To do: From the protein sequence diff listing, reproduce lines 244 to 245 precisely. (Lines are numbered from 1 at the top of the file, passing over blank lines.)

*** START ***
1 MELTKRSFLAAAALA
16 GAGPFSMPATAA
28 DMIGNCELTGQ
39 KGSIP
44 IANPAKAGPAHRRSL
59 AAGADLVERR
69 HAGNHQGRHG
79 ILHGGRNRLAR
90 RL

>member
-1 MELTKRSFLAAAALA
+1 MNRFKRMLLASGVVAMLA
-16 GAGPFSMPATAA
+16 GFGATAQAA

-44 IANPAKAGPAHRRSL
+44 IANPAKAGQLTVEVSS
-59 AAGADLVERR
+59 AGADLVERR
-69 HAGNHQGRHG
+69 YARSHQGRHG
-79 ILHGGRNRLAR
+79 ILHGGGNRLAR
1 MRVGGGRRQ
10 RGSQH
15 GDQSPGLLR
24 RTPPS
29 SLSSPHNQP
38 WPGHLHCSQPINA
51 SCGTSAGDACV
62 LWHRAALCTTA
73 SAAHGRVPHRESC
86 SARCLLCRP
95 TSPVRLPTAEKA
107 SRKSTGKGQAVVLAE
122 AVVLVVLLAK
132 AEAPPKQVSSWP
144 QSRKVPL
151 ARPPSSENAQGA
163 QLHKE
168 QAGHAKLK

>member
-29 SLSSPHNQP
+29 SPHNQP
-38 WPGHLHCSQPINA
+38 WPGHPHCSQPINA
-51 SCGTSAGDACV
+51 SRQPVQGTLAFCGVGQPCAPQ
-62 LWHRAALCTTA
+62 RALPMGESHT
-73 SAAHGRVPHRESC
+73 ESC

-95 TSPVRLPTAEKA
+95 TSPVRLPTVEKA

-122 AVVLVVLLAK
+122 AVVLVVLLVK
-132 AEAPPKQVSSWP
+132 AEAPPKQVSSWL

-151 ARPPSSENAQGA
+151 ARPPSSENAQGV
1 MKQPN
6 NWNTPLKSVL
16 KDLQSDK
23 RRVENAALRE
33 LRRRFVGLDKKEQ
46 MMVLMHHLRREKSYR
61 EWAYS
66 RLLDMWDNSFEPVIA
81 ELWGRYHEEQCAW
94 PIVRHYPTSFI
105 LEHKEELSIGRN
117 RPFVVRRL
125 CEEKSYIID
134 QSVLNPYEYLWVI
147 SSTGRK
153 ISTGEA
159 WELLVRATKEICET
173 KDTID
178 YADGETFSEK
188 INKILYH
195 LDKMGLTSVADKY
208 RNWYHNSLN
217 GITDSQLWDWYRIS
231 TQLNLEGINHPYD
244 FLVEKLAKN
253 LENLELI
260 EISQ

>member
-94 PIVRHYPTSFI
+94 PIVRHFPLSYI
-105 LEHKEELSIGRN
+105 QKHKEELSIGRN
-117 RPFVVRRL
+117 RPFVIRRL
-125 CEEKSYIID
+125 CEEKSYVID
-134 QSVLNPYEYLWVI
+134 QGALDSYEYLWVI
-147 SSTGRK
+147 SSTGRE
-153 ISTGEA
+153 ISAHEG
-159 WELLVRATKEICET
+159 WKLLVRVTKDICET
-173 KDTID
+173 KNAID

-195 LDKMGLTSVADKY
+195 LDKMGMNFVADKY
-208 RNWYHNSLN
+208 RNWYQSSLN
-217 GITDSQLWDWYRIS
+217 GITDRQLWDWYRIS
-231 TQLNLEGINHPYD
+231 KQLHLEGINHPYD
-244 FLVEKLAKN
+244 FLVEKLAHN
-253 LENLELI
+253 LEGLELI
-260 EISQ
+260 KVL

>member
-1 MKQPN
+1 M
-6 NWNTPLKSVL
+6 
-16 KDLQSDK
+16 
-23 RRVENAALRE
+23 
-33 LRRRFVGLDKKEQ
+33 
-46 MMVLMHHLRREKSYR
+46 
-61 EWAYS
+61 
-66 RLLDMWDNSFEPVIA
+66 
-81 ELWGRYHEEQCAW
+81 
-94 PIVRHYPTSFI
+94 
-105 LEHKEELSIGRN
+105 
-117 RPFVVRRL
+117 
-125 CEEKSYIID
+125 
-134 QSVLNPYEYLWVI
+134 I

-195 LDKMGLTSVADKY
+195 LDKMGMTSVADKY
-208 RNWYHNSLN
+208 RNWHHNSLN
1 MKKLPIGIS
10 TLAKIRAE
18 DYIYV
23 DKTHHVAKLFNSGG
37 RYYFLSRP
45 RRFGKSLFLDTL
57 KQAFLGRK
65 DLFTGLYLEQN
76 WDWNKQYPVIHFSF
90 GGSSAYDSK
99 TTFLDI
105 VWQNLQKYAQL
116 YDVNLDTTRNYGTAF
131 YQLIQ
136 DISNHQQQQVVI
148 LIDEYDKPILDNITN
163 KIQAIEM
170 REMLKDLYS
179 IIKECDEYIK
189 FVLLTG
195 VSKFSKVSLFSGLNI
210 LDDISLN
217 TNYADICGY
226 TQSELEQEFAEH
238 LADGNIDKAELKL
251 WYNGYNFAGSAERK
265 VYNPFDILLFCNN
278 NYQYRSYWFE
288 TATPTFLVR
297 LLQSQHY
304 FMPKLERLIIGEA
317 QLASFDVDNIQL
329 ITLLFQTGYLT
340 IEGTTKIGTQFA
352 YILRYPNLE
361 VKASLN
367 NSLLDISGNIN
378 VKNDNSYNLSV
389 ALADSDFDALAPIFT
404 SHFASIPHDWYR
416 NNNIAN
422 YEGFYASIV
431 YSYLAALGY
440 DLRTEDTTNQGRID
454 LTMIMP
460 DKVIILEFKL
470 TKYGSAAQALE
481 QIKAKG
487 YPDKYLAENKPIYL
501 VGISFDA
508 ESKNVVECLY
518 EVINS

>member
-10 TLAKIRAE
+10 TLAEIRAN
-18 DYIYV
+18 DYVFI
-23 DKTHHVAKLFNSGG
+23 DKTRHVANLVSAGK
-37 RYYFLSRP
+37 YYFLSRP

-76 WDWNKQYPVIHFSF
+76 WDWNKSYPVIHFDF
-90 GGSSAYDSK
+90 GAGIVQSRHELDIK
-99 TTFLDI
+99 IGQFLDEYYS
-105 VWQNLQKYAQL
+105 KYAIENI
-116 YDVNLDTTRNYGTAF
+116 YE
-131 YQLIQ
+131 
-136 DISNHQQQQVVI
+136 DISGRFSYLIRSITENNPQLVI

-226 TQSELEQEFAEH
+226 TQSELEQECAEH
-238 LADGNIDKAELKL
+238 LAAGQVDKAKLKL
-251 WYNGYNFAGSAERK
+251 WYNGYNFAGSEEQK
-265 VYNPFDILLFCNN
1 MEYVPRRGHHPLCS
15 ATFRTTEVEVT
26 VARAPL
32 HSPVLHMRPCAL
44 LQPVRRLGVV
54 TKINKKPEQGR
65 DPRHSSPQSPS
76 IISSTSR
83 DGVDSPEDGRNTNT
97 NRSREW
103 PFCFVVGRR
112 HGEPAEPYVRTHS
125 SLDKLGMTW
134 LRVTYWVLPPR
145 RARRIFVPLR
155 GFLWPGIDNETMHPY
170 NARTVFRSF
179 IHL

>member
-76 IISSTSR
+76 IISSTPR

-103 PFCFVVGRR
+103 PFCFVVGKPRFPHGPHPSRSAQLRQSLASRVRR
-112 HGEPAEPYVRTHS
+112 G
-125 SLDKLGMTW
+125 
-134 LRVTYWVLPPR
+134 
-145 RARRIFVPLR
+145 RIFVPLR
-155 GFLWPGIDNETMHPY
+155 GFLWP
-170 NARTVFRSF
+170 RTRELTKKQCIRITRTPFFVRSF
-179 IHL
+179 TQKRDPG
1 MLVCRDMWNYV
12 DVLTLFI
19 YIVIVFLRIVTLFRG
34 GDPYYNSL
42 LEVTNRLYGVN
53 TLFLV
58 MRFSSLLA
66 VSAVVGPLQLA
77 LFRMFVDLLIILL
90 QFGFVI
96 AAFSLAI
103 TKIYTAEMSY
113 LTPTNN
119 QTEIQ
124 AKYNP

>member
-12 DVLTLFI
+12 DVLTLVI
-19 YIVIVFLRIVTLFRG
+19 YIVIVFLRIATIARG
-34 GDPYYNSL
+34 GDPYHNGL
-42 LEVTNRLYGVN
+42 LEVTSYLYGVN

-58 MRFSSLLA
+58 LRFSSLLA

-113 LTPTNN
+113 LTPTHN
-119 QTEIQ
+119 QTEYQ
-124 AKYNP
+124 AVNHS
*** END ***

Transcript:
97 NRSREW
103 PFCFVVGRR